Nearly a third of patients responding to a Mayo Clinic survey said they used none of the opioids they were prescribed after surgery. The research findings, presented Thursday, April 19 at the American Surgical Association annual meeting, also show that only about 8 percent of patients disposed of their remaining opioids.

Caffeine is well-known for its ability to help people stay alert, but a team of researchers at MIT and Brigham and Women’s Hospital has now come up with a novel use for this chemical stimulant - catalyzing the formation of polymer materials.

A brain arteriovenous malformation is a tangle of weakened blood vessels connecting arteries and veins. Arteriovenous malformations only occur in about 1 in every 700 people. Dr. Bernard Bendok, a neurosurgeon at Mayo Clinic, says, "While they’re not real common, they can be dangerous."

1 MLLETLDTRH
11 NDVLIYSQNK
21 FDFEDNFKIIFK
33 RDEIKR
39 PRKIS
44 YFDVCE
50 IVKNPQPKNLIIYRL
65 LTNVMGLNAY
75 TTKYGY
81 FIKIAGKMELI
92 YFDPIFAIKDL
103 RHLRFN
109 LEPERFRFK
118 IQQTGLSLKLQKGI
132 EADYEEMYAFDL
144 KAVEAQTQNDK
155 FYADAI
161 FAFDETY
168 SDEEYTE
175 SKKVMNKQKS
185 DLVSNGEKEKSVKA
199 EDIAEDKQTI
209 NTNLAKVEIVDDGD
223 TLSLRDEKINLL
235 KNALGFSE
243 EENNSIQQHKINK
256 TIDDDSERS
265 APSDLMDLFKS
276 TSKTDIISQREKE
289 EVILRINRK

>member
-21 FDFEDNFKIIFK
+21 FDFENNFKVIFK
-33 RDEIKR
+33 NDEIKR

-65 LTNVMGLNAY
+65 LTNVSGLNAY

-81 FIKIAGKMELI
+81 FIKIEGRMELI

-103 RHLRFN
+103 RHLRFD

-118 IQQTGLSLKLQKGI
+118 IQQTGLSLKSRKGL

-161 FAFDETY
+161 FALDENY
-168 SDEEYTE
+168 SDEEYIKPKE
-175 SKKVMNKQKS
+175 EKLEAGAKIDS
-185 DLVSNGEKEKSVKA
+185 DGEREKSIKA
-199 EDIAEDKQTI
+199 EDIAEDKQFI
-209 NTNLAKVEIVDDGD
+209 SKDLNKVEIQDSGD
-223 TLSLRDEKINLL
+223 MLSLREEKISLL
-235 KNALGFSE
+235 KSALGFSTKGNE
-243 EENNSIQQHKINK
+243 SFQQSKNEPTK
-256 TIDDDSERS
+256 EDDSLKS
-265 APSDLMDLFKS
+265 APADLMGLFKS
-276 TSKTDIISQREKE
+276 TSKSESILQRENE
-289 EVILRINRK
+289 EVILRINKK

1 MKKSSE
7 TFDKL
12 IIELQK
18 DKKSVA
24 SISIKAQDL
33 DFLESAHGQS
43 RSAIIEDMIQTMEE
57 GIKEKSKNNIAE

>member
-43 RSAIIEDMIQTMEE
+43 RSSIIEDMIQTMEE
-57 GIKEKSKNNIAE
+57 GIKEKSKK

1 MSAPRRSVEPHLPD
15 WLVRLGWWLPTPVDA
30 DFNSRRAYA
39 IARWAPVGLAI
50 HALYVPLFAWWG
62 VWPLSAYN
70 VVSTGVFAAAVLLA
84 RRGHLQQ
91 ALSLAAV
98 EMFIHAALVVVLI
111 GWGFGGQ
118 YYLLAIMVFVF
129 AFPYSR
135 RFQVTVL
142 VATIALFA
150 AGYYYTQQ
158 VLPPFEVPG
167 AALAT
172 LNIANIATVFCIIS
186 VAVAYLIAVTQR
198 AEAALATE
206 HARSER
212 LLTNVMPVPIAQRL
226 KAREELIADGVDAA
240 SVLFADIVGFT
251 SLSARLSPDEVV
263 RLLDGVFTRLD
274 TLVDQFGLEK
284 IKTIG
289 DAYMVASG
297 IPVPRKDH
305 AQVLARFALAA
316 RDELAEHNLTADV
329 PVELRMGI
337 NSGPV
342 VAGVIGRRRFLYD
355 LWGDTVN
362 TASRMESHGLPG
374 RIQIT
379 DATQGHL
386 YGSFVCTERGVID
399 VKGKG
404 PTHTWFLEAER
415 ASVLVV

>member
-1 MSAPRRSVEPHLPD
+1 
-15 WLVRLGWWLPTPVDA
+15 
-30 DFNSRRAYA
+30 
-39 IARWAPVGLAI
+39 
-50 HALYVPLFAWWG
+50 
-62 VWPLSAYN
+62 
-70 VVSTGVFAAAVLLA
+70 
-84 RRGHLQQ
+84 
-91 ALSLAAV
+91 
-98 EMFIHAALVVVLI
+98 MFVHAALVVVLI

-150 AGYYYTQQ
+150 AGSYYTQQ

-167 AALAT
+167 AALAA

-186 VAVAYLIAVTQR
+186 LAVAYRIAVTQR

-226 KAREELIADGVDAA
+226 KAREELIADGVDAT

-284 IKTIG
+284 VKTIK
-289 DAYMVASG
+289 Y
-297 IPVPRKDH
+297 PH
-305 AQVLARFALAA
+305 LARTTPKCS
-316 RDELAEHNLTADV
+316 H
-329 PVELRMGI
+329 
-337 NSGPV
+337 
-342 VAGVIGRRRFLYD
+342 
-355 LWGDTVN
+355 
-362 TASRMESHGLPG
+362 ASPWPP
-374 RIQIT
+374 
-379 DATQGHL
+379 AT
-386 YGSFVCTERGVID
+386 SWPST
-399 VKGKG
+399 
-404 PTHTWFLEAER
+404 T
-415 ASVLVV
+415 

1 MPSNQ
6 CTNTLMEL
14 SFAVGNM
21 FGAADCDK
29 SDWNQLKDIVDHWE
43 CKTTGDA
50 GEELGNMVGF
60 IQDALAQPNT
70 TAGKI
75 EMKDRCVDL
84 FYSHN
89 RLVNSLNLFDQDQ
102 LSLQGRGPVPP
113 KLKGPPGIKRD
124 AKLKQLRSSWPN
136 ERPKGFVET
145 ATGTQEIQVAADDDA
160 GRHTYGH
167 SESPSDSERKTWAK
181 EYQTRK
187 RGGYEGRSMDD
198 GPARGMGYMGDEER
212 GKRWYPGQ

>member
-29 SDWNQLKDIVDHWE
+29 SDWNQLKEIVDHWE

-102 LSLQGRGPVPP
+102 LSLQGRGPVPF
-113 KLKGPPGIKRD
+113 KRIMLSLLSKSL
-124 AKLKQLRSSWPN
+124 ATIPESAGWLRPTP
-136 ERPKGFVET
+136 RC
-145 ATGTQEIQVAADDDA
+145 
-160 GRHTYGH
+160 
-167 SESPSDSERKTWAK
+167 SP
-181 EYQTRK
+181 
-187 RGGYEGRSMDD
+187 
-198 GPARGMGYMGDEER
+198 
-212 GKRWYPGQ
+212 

Medical imaging exams - including computerized tomography (CT) scans - have been directly linked to greater life expectancy and declining cancer death rates. Medical imaging exams are also generally less expensive and safer than invasive procedures, such as exploratory surgery.

A hyperextended knee occurs when the knee is bent backward, often as a result of landing wrong after a jump. A hyperextended knee can damage ligaments, cartilage and other stabilizing structures in the knee.

Dietary fat has gotten a bad reputation. Low-fat, reduced fat, and fat-free foods are marketed as being heathier for us. Some are, and some aren’t. But the fact is, your body needs fat to survive. Fat, along with protein and carbohydrates, provides energy to the body in the form of calories. It also works to store extra calories, maintain healthy skin and hair, and insulate the body. However, eating too much fat can lead to obesity and extra weight and raise the risk of heart disease, stroke, diabetes, and some cancers.